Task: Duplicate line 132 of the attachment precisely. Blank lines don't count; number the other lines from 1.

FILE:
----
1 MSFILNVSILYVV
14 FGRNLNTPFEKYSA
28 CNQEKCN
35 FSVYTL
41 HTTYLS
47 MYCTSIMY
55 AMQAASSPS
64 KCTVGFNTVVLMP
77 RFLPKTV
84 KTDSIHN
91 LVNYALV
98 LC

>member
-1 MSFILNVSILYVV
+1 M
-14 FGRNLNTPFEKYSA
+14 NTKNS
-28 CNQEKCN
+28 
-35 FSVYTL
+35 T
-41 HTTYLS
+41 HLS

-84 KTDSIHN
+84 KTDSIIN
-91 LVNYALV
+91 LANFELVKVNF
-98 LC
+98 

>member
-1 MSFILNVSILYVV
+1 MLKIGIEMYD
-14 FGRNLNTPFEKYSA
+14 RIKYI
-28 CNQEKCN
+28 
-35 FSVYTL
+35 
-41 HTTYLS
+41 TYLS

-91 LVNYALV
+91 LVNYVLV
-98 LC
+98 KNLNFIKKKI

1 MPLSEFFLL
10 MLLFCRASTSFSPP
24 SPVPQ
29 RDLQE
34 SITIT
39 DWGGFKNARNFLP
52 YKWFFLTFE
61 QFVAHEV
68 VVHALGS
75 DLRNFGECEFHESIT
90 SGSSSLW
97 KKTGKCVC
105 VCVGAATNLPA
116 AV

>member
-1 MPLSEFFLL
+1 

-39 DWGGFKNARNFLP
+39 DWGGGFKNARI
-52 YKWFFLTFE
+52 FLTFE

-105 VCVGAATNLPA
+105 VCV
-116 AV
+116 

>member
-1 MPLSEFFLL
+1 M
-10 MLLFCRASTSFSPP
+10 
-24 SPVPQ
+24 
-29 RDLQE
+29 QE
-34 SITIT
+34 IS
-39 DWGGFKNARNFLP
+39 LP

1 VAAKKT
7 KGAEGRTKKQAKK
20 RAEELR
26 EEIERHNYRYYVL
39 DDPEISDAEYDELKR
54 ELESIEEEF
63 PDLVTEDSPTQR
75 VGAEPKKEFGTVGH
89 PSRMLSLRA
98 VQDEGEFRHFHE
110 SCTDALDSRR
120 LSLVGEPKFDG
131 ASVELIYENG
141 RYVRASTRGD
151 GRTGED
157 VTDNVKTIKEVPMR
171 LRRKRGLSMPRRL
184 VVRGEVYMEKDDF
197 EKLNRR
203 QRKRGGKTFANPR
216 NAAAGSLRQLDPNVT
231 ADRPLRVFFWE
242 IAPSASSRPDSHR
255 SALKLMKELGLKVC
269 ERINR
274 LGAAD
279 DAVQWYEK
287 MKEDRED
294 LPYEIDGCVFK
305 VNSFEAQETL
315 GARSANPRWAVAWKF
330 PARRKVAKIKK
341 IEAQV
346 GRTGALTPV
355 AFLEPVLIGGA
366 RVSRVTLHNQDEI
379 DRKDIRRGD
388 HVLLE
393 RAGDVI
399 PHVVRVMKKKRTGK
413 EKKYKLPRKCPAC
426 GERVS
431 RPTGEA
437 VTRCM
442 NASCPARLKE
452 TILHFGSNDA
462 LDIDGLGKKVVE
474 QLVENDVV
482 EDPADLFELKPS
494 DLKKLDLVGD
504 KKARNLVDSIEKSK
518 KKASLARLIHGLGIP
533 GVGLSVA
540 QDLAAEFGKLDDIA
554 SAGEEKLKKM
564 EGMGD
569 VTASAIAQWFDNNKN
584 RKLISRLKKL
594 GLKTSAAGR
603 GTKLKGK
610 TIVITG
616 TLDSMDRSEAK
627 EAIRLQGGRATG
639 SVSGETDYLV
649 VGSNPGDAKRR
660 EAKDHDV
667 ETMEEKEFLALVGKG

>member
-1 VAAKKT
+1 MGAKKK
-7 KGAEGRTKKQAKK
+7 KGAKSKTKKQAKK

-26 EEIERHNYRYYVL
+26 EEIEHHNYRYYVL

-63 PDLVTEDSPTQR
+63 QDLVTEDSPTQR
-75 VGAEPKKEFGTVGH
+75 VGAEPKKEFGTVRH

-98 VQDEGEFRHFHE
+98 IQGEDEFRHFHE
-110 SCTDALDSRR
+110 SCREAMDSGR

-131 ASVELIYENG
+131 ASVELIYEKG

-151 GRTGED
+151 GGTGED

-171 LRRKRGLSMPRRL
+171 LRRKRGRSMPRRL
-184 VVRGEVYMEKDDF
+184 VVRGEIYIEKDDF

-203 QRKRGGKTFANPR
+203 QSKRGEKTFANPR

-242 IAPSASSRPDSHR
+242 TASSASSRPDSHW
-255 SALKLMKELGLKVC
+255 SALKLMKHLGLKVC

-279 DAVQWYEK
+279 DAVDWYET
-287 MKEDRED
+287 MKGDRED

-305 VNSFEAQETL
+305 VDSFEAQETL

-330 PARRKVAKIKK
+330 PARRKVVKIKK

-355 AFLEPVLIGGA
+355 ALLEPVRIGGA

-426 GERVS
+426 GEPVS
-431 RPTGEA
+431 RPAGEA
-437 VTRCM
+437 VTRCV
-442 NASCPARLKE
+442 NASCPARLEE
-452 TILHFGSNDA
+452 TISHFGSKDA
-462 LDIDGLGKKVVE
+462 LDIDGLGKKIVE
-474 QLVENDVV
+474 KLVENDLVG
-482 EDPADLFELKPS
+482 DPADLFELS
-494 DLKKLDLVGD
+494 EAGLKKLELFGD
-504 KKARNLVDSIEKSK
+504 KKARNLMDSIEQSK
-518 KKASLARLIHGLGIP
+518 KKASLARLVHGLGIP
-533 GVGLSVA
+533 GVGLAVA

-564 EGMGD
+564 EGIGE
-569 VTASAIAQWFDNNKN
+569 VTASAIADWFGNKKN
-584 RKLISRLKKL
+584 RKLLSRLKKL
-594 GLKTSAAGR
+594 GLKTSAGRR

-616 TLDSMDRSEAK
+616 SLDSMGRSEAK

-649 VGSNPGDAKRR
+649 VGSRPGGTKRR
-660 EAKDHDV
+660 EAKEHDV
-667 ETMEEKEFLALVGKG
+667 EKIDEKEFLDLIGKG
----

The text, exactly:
494 DLKKLDLVGD